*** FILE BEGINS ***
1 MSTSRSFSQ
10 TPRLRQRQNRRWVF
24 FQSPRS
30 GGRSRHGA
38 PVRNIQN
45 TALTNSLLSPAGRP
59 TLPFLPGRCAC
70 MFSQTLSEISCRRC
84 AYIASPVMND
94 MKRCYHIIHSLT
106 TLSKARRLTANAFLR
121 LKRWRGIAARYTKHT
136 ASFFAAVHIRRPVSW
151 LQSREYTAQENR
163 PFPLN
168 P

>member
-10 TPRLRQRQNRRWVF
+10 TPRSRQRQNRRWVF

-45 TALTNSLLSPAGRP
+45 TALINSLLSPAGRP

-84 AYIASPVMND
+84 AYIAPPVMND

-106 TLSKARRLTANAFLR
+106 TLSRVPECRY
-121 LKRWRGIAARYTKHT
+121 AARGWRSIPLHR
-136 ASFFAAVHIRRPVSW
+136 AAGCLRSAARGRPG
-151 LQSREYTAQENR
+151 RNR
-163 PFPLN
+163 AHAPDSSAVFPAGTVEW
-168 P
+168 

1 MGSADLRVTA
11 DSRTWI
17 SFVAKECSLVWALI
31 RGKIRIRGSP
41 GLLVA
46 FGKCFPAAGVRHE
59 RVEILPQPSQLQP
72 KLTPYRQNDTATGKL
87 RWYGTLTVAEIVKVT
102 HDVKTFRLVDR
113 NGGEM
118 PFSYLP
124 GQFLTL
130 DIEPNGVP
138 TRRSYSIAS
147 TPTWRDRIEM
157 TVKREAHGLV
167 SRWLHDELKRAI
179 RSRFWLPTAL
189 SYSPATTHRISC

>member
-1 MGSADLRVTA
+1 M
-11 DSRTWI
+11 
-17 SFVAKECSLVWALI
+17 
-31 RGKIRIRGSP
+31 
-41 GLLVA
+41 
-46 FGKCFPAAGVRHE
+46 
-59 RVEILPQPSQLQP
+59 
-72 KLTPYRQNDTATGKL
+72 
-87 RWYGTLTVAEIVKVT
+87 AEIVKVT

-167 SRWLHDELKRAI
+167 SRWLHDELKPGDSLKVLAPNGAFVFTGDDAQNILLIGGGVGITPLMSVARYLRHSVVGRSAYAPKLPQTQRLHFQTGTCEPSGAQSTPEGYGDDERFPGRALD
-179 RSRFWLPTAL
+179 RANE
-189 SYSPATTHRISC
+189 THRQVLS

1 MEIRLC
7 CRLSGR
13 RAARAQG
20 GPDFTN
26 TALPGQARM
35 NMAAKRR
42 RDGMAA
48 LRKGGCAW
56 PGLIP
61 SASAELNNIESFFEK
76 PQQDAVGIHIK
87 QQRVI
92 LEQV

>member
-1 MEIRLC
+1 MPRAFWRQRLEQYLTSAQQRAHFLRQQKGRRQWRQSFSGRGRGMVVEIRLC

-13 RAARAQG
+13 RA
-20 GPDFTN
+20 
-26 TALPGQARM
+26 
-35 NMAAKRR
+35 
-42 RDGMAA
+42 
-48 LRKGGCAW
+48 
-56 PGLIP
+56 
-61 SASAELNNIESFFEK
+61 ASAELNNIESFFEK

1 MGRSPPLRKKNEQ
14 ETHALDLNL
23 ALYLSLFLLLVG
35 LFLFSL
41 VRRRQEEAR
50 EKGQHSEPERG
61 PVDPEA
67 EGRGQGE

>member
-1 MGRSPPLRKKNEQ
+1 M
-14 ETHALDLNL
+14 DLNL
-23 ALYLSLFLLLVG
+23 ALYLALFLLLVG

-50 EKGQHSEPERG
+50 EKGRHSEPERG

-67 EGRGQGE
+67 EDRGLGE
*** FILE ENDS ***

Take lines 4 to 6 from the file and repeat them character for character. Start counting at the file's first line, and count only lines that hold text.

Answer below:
30 GGRSRHGA
38 PVRNIQN
45 TALTNSLLSPAGRP